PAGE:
While it can be confusing to really understand the difference between strength and power training, it is important to understand to ensure you are properly training to meet your goals. Furthermore, and probably the most important reason for understanding the difference, is that you too can now be a smug evidence-based professional and proudly educate other gym-goers on their incorrect use of meaningless definitions that just confuse everybody anyways. But hey, at least you UNDERSTAND it now...right?

Got questions? Feel free to email me at KalanAnglos@Gmail.com or find me on my Facebook page: KFit Conditioning by Kalan Anglos

Bio:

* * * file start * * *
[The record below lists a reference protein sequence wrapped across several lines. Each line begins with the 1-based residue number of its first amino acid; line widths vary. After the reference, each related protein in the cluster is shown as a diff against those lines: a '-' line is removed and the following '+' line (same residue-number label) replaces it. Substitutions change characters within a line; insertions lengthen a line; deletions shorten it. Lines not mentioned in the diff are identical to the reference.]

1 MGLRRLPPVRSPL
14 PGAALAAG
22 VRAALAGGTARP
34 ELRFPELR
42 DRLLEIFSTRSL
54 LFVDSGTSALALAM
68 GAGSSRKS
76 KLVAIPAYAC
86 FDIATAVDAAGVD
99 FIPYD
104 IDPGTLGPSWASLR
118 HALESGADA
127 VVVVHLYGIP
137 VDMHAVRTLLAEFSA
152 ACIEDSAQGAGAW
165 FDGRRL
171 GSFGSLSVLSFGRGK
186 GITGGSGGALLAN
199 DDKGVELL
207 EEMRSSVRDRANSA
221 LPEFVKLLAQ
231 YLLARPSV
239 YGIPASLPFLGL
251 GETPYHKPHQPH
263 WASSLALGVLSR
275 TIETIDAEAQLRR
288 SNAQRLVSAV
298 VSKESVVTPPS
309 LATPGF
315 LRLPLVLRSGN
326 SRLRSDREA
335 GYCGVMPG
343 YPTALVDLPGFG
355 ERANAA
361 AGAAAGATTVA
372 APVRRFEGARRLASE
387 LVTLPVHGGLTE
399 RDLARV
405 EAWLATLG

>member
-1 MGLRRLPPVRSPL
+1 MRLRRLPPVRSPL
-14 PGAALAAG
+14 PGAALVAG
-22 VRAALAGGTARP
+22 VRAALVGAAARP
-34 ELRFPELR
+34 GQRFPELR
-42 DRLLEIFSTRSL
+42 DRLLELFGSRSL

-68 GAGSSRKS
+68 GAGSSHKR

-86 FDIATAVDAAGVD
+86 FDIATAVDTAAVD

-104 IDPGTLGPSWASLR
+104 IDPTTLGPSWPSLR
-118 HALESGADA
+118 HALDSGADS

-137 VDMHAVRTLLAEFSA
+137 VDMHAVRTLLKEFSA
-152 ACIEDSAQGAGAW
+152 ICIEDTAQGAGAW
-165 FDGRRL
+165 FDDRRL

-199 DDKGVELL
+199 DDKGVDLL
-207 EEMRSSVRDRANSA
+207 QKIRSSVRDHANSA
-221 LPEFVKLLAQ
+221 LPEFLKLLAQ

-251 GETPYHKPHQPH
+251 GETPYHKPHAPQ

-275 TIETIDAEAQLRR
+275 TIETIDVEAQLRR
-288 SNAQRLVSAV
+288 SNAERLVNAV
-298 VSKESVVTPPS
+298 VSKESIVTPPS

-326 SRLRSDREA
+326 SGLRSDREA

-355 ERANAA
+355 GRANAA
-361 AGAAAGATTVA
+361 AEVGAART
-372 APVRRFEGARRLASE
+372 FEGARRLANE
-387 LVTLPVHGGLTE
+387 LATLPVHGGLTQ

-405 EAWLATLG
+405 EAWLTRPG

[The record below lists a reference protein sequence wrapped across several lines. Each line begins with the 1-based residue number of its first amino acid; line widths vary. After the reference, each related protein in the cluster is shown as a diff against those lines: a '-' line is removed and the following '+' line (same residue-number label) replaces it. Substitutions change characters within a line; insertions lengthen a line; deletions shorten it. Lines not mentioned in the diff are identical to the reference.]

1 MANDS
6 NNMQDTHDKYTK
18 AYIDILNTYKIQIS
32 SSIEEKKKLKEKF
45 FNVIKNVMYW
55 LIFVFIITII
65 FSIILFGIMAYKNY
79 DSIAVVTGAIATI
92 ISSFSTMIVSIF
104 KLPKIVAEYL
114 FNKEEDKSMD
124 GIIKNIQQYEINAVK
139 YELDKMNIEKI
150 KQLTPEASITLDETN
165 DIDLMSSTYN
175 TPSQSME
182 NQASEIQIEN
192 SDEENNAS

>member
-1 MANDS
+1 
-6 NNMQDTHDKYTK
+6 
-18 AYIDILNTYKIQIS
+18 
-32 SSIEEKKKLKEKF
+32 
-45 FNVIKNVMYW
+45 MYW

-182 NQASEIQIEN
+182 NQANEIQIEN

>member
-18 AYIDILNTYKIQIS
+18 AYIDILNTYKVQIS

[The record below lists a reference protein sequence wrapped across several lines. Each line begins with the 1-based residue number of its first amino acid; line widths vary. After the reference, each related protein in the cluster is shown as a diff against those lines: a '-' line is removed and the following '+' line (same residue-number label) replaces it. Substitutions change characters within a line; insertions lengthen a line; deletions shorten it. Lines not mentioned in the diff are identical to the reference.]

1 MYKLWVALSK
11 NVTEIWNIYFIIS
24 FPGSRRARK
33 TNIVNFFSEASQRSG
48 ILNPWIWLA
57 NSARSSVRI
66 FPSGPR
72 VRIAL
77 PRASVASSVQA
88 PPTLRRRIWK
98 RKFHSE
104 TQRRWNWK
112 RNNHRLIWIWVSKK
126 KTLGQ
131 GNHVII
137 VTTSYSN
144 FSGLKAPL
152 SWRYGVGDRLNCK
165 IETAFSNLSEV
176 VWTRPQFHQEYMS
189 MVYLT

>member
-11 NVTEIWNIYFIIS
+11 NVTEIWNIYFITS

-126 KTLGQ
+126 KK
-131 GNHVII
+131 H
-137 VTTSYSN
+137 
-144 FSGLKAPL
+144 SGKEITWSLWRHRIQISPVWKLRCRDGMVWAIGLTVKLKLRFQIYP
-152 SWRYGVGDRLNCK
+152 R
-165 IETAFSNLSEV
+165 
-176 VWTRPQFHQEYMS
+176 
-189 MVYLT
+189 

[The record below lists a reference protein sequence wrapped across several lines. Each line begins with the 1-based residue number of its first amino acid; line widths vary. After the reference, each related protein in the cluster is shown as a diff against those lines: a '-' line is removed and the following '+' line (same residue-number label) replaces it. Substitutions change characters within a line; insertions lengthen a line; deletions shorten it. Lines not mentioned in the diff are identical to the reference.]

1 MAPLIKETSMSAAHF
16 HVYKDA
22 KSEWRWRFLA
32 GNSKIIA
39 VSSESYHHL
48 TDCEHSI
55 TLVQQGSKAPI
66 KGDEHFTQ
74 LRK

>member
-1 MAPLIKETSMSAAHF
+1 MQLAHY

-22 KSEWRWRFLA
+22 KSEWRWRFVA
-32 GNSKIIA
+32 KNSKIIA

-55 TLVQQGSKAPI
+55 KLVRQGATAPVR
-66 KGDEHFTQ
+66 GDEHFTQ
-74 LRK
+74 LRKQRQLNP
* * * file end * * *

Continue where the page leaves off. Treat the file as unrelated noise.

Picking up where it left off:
Kalan is a Combat Sports Performance Specialist who brings an evidence-based approach with practical-based knowledge to the world of combat sports and human performance. He is recognized as a Certified Strength & Conditioning Specialist (CSCS) with the National Strength & Conditioning Association (NSCA). and is currently finishing his MSc. Kinesiology degree at the University of Victoria. Through his masters thesis research, Kalan has established and implemented the KFit Test Battery for Combat Sport Athletes which is used by both Karate BC & Karate Canada as their standard fitness test for  athletes across the country. Additionally, Kalan is an exercise physiology lab instructor at the University of Victoria, and trains individuals (including athletes) every day to help meet their fitness needs and goals. He has many years of experience both as an elite athlete and high performance coach and is knowledgeable in the many fields surrounding fitness and training for sports performance.